This just sounds like enneagram 4 - it screams it actually - and INFPs don't have a monopoly on being 4s. I've seen 2s disintegrating to 4s act this way as well though, in addition to 3s with heavy 4 wings.Interestingly, my young friend tends to make judgments about other people, not that they're being "fake" (as in, putting a brave face on difficult emotions), but that they simply don't have problems and difficulties in their own lives, or not much. She has often said things like that. That it's obvious that so-and-so has a pretty easy life and doesn't have major problems causing really painful emotions. I have tried to point out that some people are going through horrendous things emotionally, but they may choose to not show a great deal of it. I'm not sure she believes me. This could however be mainly self-centeredness caused by depression.
She certainly is deeply concerned with authenticity and identity, as is the other friend I've mentioned. Based on what you've said as well I would think this is more Fi. I think INFJs are concerned with authenticity, but less so; because of the Fe it's more about common ground and relating to others. (Or...is this more of an enneagram question?)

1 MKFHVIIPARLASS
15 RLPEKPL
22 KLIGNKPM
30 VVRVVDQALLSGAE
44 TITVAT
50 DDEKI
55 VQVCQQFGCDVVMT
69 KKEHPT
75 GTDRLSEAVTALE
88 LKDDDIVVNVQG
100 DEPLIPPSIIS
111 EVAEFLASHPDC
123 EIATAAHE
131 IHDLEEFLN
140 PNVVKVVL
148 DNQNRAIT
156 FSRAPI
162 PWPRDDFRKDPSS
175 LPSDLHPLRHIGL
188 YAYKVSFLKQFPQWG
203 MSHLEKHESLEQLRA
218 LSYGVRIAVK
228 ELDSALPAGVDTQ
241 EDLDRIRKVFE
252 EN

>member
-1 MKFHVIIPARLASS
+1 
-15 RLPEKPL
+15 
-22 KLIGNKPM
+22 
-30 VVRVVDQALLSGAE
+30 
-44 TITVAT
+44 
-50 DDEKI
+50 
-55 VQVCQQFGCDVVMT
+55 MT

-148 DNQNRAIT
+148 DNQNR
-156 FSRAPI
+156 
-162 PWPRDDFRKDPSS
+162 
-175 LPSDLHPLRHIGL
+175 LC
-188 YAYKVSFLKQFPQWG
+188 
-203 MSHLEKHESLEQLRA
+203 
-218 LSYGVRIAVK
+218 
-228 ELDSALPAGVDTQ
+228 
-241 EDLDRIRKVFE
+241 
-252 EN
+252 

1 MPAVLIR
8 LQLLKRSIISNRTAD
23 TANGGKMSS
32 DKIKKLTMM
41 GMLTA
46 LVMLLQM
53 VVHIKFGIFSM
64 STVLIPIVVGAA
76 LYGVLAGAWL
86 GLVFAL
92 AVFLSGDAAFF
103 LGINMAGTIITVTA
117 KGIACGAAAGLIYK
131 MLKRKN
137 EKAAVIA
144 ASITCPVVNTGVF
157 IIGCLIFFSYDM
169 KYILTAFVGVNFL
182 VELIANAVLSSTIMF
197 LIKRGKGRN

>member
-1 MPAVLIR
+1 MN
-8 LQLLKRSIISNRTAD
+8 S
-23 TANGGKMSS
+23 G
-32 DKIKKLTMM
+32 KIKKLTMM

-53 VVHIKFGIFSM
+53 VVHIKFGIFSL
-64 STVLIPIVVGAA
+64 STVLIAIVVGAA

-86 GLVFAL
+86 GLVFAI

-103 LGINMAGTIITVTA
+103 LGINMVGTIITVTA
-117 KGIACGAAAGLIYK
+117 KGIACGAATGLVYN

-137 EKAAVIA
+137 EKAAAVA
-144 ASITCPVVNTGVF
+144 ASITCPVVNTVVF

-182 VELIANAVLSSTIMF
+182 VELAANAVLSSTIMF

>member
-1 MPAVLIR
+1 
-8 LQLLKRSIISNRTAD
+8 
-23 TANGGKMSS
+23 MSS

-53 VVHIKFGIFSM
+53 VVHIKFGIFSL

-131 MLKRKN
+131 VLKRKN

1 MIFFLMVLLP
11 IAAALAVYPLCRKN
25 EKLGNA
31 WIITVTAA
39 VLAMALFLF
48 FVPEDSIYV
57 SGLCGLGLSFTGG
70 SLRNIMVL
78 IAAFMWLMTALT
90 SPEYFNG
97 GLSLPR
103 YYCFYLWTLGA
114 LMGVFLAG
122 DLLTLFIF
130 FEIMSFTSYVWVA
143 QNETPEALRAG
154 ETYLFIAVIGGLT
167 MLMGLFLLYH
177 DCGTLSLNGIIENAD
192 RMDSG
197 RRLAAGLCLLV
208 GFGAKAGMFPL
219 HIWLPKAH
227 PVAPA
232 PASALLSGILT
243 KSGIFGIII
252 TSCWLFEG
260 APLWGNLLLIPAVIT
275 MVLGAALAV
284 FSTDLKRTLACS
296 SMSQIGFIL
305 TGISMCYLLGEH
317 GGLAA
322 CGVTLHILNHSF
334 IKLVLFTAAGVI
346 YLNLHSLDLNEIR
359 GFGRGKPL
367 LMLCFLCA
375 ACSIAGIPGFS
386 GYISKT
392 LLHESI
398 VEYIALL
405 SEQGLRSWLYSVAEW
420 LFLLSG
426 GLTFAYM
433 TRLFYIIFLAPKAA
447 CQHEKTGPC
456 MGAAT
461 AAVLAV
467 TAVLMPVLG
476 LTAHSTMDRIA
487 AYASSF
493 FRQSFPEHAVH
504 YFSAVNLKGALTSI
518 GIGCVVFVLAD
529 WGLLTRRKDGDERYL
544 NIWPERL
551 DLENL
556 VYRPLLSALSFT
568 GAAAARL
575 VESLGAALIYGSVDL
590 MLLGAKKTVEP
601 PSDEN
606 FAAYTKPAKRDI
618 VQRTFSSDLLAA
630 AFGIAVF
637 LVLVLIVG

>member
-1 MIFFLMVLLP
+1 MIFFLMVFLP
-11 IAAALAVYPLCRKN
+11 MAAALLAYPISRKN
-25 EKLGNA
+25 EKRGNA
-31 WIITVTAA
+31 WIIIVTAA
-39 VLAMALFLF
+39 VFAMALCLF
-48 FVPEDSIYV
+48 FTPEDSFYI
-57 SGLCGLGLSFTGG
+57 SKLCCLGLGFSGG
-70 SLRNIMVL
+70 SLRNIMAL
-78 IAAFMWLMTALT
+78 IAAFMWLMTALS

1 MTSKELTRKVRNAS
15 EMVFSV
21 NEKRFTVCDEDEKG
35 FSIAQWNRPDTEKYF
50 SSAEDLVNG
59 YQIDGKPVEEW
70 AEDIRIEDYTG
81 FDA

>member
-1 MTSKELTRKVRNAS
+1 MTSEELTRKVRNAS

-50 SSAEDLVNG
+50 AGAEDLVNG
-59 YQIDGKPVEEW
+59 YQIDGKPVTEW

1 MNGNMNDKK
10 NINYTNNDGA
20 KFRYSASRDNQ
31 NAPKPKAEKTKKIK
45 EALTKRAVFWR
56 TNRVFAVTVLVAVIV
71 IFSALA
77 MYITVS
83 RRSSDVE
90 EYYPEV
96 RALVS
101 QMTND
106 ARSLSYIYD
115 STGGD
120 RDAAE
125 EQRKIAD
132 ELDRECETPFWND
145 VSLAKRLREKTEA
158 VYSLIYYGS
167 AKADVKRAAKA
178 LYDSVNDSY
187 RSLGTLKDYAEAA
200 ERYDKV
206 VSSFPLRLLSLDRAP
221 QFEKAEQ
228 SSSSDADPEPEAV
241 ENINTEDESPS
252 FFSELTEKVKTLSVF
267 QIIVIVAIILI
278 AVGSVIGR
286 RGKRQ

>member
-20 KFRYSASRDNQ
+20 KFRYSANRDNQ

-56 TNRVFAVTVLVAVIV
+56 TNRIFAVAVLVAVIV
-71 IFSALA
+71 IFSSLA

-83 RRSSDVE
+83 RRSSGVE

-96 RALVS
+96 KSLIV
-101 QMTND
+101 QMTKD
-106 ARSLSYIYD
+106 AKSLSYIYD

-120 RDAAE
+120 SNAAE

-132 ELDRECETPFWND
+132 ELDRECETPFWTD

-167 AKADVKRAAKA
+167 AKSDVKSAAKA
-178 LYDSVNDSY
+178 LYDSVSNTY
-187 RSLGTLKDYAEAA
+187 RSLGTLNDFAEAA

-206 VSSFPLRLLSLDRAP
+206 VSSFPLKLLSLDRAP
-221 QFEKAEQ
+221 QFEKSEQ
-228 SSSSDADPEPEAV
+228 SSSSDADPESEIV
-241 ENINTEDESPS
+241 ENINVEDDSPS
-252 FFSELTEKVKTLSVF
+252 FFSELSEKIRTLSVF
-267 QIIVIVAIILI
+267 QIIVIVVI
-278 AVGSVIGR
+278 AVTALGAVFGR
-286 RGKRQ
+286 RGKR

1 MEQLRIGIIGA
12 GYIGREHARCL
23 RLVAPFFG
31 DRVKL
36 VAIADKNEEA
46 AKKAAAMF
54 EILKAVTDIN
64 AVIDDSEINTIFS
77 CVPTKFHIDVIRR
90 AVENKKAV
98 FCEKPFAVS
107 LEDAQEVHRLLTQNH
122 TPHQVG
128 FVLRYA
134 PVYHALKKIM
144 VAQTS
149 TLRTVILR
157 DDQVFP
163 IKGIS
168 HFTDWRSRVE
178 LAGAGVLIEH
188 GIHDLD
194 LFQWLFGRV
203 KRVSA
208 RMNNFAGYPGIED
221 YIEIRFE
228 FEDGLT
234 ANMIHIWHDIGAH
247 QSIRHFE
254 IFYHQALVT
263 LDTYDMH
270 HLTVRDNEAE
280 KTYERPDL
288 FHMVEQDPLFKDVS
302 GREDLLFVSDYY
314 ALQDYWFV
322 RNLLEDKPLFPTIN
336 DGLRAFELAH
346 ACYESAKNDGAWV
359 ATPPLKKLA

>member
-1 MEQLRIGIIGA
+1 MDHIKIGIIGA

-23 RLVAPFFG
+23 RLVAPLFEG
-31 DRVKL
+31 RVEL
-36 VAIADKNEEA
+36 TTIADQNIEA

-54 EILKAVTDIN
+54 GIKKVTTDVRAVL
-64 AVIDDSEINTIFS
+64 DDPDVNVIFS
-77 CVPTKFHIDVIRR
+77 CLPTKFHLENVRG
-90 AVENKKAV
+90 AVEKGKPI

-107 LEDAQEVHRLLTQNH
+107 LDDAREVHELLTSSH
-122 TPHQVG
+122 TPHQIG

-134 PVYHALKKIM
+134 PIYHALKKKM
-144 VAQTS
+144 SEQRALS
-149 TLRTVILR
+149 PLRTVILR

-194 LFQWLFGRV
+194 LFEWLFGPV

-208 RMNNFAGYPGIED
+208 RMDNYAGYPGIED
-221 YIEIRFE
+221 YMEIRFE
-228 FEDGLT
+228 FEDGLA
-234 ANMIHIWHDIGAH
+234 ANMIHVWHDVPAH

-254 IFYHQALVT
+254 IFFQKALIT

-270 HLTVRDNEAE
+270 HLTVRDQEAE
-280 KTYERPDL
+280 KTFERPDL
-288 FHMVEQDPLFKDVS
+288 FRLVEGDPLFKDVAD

I actually think INFJ 4s are more likely to mistype as INFPs than vice versa. This is because average to unhealthy 4s often have problems with routine & structure, they define themselves by their moods (which people will confuse with F-doms), they are preoccupied with identity & uniqueness, etc. Fi-dom 9s don't have a lot of those issues.
Well, I'd argue that "fake" is "selfish"; it's more often a means to an end which suits the person employing it than anything (as I illustrated above).I suppose you can see where my preferences lie partly by the fact that I would hate for someone to call me "fake", but I would hate it even more if I were called "selfish".
I wouldn't want to be called either, equally.